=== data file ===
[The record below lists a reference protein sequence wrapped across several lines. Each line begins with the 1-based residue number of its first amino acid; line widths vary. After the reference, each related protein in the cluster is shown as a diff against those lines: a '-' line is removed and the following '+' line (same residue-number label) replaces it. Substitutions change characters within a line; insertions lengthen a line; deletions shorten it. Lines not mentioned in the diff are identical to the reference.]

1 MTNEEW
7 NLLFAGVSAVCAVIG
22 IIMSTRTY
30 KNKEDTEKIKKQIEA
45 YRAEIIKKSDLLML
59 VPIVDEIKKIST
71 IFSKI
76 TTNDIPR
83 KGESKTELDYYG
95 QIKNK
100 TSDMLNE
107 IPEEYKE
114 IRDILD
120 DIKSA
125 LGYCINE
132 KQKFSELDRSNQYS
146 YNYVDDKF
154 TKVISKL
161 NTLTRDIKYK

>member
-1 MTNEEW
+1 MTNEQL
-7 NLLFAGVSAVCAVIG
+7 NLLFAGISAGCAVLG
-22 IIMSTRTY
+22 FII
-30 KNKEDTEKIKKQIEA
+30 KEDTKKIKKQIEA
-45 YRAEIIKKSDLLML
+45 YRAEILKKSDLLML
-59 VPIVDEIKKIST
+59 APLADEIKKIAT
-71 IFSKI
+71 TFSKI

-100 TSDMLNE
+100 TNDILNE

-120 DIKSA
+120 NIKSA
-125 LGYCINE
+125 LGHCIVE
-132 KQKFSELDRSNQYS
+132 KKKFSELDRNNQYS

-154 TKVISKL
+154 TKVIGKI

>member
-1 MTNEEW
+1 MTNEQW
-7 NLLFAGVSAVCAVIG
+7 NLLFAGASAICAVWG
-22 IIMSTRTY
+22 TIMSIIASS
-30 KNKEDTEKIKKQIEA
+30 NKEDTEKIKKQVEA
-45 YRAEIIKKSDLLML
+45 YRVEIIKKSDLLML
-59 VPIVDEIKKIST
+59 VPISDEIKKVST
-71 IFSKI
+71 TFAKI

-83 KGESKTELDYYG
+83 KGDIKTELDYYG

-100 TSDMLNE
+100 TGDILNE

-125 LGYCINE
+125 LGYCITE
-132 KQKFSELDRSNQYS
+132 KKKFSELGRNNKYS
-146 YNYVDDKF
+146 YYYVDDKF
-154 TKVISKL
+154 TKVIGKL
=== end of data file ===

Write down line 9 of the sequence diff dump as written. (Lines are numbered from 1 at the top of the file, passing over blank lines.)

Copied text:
76 TTNDIPR